My new Sweetheart


Hey!!!! What kind was yours??????? I had a parakeet when I was allot younger.:D
She was a Blue Fronted Amazon. A really sweet parrot this one. I never taught her to talk much and she didn't seem all that inclined to learn more than a few words, and I didn't care. She was beautiful to watch and permitted me a lot of intimate hands-on. Parrots in general are pretty timid (cautious) creatures. They bond with you over time and it's amazing how that bond and their trust (in you) grows. Don't violate that in any way. ;) No harsh words or loud voices. These creatures pickup our energy. Very similar to how Ceasar Millan (The Dog Whisperer) works with dogs in that you have to project a firm relaxed loving confidence with them.

Bought her as a baby with clipped wings. When they moulted and grew back, I never clipped her again. She was flighted, had a perch in every room (plus me) to hang out on. and 99% of the time was never locked in the cage. I feed her in the cage and she hung-out in there sometimes, but I never confined her to it. I also never expected her to live only twenty four years.

I hope you gives yours a proper diet. Parrots need a great variety of foods, personal attention (they're very smart), and playtime. (mostly) Smarter than dogs and very different from cats, Make sure you do your homework.


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Indian George

Well-Known Member
She was beautiful.2thumbs I leave the top of the cage open when I am in the house. I have the regular pellets, bird feed, unsalted peanuts and the millet in her cage. She doesn't eat fruit, but she does eat lettuce, I give her a piece every morning after I feed my dogs.
Thanks for the advise.:D


Sounds like a good start. Regarding diet (Google "Quaker Parrot" diet; if you haven't already), your Quaker should be getting some fruit (bananas are especially good). Even if she doesn't take it - you have to feed it anyway. They get curious and eventually, over time she'll accept it. There are a number of things they shouldn't be fed - you'll have to read up. No fatty foods for Quakers, but they do need some lean protein occasionally. Cooked chicken, fish, eggs etc. Not a lot, and not all the time but they do need it. Lettuce is a toy, no real nutritional value, it's just a bit of water and something interesting and colorful to chew. Steamed vegetables (carrots) are good, greens too. A really beneficial diet for your bird will certainly pay off in a longer life. Plenty of info out there... just tryin' to help. :) ... Good Luck!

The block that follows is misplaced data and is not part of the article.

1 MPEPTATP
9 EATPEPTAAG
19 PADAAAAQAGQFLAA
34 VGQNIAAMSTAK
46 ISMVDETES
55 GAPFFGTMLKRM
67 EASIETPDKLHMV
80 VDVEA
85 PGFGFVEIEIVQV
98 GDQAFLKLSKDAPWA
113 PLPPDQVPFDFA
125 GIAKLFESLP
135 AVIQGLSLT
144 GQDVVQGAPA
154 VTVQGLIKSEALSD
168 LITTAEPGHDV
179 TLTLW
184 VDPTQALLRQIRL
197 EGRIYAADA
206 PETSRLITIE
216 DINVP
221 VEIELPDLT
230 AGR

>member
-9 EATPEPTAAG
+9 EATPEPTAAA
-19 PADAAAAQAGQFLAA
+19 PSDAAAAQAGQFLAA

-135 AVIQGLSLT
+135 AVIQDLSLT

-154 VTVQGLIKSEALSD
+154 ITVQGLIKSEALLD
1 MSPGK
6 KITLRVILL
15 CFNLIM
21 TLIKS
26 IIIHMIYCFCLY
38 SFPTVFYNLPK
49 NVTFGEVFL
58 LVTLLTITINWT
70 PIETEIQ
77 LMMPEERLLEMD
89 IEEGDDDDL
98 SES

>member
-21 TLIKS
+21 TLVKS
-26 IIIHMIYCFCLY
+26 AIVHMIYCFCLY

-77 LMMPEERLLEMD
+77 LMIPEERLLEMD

PS - (personally if I had it to do all over again) I wouldn't feed peanuts... yeah I know. peanuts? WTF! why not? - lookup aflatoxins & peanuts (always present in peanuts, but not peanut butter) - I'll try to PM you a link. Peanut butter OTOH is great! A little tiny bit off your finger onto her beak - once she gets a taste, she'll love it! and it's very safe. I know it's good for Amazons, but I'd be careful, small quantities only as it's high in fat. Also no soybeans.

Make sure you have access to a good avian vet, in advance of if or when you'll need them. True avian veterinarians have a higher and more specialized level of training than other vets. You may not even have local access to one and that's OK - but make sure yours has some experience with birds.

Ok - enough out of me.